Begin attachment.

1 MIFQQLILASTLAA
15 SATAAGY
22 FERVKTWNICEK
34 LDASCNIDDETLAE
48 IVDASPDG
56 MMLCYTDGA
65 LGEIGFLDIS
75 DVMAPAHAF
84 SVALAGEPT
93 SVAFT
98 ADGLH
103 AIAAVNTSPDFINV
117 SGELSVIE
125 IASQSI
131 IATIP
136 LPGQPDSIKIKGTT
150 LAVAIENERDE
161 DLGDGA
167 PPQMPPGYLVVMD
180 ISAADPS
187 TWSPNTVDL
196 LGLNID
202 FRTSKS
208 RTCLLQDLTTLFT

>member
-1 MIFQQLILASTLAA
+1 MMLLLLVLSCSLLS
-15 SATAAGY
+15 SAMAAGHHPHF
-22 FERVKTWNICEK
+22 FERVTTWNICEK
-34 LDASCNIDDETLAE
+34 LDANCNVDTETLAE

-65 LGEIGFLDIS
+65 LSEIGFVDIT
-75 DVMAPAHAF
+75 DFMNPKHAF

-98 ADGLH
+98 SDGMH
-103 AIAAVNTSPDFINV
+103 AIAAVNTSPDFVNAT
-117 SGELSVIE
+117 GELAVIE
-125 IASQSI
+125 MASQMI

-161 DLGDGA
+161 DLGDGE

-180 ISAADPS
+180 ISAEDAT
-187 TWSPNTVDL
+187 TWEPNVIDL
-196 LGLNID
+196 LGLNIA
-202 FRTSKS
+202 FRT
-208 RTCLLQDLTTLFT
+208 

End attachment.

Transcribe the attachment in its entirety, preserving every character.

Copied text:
1 MIFQQLILASTLAA
15 SATAAGY
22 FERVKTWNICEK
34 LDASCNIDDETLAE
48 IVDASPDG
56 MMLCYTDGA
65 LGEIGFLDIS
75 DVMAPAHAF
84 SVALAGEPT
93 SVAFT
98 ADGLH
103 AIAAVNTSPDFINV
117 SGELSVIE
125 IASQSI
131 IATIP
136 LPGQPDSIKIKGTT
150 LAVAIENERDE
161 DLGDGA
167 PPQMPPGYLVVMD
180 ISAADPS
187 TWSPNTVDL
196 LGLNID
202 FRTSKS
208 RTCLLQDLTTLFT

>member
-1 MIFQQLILASTLAA
+1 MMLLLLVLSCSLLS
-15 SATAAGY
+15 SAMAAGHHPHF
-22 FERVKTWNICEK
+22 FERVTTWNICEK
-34 LDASCNIDDETLAE
+34 LDANCNVDTETLAE

-65 LGEIGFLDIS
+65 LSEIGFVDIT
-75 DVMAPAHAF
+75 DFMNPKHAF

-98 ADGLH
+98 SDGMH
-103 AIAAVNTSPDFINV
+103 AIAAVNTSPDFVNAT
-117 SGELSVIE
+117 GELAVIE
-125 IASQSI
+125 MASQMI

-161 DLGDGA
+161 DLGDGE

-180 ISAADPS
+180 ISAEDAT
-187 TWSPNTVDL
+187 TWEPNVIDL
-196 LGLNID
+196 LGLNIA
-202 FRTSKS
+202 FRT
-208 RTCLLQDLTTLFT
+208 